was the biggest of several large
renewals in Q2.
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NEW YORK CITY-Although Manhattan office leasing has rebounded from the doldrums of the year’s first quarter, the uptick in volume wasn’t enough to fend off an uptick in the availability rate during Q2, Studley and Avison Young said in reports this week. Uncertainty over the outcome of the presidential election, and the ongoing European debt crisis, may be staying tenants’ hands for the moment, according to Avison Young. However, the firm, which recently established a New York City office, expects an increase in leasing activity at year’s end.
“While the positive direction of local employment data is encouraging, a sustained market recovery is likely to begin in mid-to-late 2013 when steadier job growth is anticipated,” James Delmonte, Avison Young principal and VP of research, New York City, says in a release. “Spikes in rental rates, and longer term rents, are possible in Midtown by mid-to-late 2014 given the lack of new construction being delivered to the market over the next couple of years.”
Noting the “familiar rut” that recovery in the US economy has fallen into recently, Studley observes that New York has powered ahead of the nation in general. “Overall employment reached its highest level ever earlier this year, surpassing the prior peak attained in 1969,” according to Studley’s Q2 report. “New York City and Silicon Valley are the only two markets that have regained all of the office-using jobs lost in the latest recession.”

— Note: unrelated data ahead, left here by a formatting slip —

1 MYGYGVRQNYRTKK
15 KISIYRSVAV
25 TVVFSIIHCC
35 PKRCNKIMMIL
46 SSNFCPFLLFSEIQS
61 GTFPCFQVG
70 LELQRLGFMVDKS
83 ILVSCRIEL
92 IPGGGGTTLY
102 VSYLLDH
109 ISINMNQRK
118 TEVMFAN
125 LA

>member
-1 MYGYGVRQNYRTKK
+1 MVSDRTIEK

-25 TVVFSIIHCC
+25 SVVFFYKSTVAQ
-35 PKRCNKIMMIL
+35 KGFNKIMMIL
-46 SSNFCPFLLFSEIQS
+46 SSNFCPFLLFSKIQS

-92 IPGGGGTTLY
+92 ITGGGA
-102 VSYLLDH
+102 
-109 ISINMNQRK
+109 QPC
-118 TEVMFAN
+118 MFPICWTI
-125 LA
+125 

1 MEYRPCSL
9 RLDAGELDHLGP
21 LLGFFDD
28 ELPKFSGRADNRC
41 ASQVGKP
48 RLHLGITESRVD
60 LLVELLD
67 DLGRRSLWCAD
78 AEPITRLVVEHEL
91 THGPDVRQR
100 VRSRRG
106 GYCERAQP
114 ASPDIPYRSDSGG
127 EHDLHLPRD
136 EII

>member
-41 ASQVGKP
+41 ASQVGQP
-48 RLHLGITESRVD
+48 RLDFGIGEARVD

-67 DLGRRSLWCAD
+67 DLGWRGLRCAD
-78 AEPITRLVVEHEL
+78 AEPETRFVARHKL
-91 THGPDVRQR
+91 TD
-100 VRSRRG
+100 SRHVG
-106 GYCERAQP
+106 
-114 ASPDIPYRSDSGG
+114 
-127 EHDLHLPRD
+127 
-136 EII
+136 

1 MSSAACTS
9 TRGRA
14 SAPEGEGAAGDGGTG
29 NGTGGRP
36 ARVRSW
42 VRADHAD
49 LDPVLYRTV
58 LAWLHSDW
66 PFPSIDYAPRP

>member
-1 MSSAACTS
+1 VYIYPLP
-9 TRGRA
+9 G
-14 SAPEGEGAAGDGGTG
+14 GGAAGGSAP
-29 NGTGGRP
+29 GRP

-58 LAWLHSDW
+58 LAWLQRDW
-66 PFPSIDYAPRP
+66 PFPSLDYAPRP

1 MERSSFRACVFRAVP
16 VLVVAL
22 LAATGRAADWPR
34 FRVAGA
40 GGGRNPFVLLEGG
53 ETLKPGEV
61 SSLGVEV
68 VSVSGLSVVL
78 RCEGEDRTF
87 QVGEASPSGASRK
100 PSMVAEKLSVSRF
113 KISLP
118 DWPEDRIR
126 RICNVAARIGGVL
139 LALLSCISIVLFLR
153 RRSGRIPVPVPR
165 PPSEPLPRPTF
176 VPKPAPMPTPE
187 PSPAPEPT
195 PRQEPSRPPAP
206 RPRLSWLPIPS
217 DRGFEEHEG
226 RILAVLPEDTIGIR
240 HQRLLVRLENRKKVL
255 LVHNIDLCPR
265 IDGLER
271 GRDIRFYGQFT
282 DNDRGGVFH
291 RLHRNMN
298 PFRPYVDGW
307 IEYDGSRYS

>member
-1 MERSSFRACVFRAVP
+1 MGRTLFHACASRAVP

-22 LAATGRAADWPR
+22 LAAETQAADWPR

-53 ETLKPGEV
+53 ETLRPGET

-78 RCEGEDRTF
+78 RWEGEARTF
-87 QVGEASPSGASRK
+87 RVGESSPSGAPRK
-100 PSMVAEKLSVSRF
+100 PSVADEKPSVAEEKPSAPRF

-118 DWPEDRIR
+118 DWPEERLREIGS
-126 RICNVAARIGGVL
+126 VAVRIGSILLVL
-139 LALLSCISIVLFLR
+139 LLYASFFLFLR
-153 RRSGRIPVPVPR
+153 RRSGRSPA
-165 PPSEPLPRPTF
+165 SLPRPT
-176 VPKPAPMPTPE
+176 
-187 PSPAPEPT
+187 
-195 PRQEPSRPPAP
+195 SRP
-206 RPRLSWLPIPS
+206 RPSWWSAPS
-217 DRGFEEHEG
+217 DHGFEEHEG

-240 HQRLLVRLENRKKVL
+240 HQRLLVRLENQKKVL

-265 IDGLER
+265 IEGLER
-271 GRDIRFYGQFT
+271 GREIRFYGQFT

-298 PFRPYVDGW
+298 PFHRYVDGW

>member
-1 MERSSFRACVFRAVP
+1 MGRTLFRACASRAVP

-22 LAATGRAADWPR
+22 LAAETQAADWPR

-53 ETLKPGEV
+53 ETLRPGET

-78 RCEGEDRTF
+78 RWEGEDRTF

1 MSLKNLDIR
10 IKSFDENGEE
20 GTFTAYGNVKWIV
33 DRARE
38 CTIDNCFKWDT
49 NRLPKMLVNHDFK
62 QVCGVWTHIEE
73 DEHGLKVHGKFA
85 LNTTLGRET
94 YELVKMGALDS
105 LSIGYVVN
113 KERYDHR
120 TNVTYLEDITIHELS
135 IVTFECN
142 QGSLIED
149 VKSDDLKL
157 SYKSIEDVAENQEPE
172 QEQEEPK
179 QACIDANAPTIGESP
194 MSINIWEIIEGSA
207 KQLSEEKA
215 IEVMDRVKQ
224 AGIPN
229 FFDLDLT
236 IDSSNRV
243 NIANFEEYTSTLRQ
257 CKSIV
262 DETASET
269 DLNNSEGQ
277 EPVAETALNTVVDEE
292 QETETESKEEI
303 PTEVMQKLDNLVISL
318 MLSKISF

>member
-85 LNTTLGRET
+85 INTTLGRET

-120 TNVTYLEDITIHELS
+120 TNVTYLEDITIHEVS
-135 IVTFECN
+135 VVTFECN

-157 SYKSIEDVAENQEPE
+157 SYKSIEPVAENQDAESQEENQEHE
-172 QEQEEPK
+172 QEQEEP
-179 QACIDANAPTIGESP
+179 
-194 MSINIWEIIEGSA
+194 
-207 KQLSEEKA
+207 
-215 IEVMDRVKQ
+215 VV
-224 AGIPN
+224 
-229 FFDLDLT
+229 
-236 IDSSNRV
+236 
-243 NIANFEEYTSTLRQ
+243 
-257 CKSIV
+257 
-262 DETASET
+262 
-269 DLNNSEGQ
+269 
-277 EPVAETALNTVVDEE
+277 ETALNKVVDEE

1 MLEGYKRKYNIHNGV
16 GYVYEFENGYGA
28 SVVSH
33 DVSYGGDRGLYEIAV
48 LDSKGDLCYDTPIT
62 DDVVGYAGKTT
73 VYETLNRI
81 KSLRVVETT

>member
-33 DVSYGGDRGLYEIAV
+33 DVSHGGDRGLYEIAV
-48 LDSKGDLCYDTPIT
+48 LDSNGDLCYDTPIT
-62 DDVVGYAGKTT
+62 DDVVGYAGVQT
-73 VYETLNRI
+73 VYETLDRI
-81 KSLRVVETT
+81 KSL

However, the firm adds that Manhatan leasing in New York City “falls well short of activity in Silicon Valley.” While tenants in the nation’s top tech-industry market are making “pre-emptive strikes” on newly developed space, their East Coast counterparts are competing for space in Manhattan “but mostly within the narrow confines of Midtown South. Market conditions in New York City are spotty at best as core consumers of office space—banks, law firms and other professional/business services companies—proceed cautiously.”
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Big renewals were a major market driver in the first half of 2012, including four in Q2 alone. Viacom renewed and expanded to 1.6 million square feet at SL Green Realty Corp.’s 1515 Broadway in April, while Morgan Stanley similarly expanded from a sublease at Brookfield Office Properties’ 1 New York Plaza into a 1.2-million-square-foot direct lease there. Citigroup stayed put in 475,000 square feet at Boston Properties’ 601 Lexington Ave., and Random House opted for an early renewal of its 361,000 square feet at SL Green’s 1745 Broadway.
Studley sees global worries as less of a factor in space occupiers’ cautious attitude generally. “A few tenants may be holding back as concerns about the shaky economy, looming financial sector reform and the outcome of this fall’s election provide cause for caution,” according to Studley’s report. “Nevertheless, companies are not immobilized—they are picking their spots. Interest in appropriately priced quality product in high-caliber buildings with efficient floorplates, prime views and established landlords is strong.”
Vacancy rates across Manhattan and its three submarkets changed little between Q1 and Q2, according to industry data released this week. Jones Lang LaSalle put Midtown’s Q2 vacancy at 11.5%, the same as that for Q1, and Midtown South’s vacancy rate was similarly flat at 7.6%. Downtown’s ticked upward from 9.6 to 9.8%, an increase that Avison Young attributed in part to the addition of more than 500,000 square feet at Silverstein Properties’ 4 World Trade Center.
Studley noted that demand in Midtown and Downtown lately “has not been strong enough to absorb the new product that is looming on the horizon.” The firm noted that Manhattan’s overall availability rate rose by 0.4 percentage points to 11.1% in Q2 “due largely to the addition of several new properties that are expected to deliver in the next 12 months.”